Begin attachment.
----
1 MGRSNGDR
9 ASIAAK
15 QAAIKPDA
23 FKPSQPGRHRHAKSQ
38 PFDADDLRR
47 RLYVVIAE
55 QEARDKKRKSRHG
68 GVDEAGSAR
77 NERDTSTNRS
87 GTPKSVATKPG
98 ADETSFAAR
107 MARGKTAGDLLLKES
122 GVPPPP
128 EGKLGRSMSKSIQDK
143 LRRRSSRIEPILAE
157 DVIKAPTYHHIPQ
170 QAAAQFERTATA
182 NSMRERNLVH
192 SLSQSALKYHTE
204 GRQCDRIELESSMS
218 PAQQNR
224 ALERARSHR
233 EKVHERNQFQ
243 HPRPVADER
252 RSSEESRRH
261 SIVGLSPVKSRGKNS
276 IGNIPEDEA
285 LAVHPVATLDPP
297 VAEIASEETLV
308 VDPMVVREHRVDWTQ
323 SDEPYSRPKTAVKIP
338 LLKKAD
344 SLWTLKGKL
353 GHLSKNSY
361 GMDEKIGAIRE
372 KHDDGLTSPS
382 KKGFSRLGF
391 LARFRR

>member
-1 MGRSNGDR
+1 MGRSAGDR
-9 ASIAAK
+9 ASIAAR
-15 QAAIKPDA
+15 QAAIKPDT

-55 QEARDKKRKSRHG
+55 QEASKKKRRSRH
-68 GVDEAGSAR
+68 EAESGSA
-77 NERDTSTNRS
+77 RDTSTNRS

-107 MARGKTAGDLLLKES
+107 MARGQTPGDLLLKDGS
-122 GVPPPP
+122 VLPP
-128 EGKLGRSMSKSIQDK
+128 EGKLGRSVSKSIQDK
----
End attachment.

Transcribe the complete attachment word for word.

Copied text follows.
1 MGRSNGDR
9 ASIAAK
15 QAAIKPDA
23 FKPSQPGRHRHAKSQ
38 PFDADDLRR
47 RLYVVIAE
55 QEARDKKRKSRHG
68 GVDEAGSAR
77 NERDTSTNRS
87 GTPKSVATKPG
98 ADETSFAAR
107 MARGKTAGDLLLKES
122 GVPPPP
128 EGKLGRSMSKSIQDK
143 LRRRSSRIEPILAE
157 DVIKAPTYHHIPQ
170 QAAAQFERTATA
182 NSMRERNLVH
192 SLSQSALKYHTE
204 GRQCDRIELESSMS
218 PAQQNR
224 ALERARSHR
233 EKVHERNQFQ
243 HPRPVADER
252 RSSEESRRH
261 SIVGLSPVKSRGKNS
276 IGNIPEDEA
285 LAVHPVATLDPP
297 VAEIASEETLV
308 VDPMVVREHRVDWTQ
323 SDEPYSRPKTAVKIP
338 LLKKAD
344 SLWTLKGKL
353 GHLSKNSY
361 GMDEKIGAIRE
372 KHDDGLTSPS
382 KKGFSRLGF
391 LARFRR

>member
-1 MGRSNGDR
+1 MGRSAGDR
-9 ASIAAK
+9 ASIAAR
-15 QAAIKPDA
+15 QAAIKPDT

-55 QEARDKKRKSRHG
+55 QEASKKKRRSRH
-68 GVDEAGSAR
+68 EAESGSA
-77 NERDTSTNRS
+77 RDTSTNRS

-107 MARGKTAGDLLLKES
+107 MARGQTPGDLLLKDGS
-122 GVPPPP
+122 VLPP
-128 EGKLGRSMSKSIQDK
+128 EGKLGRSVSKSIQDK